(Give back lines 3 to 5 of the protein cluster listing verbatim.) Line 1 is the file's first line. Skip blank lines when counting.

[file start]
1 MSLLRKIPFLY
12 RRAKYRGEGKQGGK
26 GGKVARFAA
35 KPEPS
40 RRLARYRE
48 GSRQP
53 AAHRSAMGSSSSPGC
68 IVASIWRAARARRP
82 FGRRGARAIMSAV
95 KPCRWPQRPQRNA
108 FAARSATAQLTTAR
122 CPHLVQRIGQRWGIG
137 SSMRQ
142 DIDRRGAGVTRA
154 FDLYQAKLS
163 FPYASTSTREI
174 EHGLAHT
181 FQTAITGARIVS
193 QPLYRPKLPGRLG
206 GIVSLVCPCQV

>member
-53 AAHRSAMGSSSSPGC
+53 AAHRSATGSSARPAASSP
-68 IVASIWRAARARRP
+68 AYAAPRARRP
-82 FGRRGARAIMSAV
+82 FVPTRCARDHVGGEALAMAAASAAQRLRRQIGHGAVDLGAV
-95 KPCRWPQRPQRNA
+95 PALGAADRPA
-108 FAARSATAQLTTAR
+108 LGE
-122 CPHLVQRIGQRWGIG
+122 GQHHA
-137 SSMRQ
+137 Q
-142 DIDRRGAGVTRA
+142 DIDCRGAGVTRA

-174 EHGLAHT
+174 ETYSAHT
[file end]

26 GGKVARFAA
35 KPEPS
40 RRLARYRE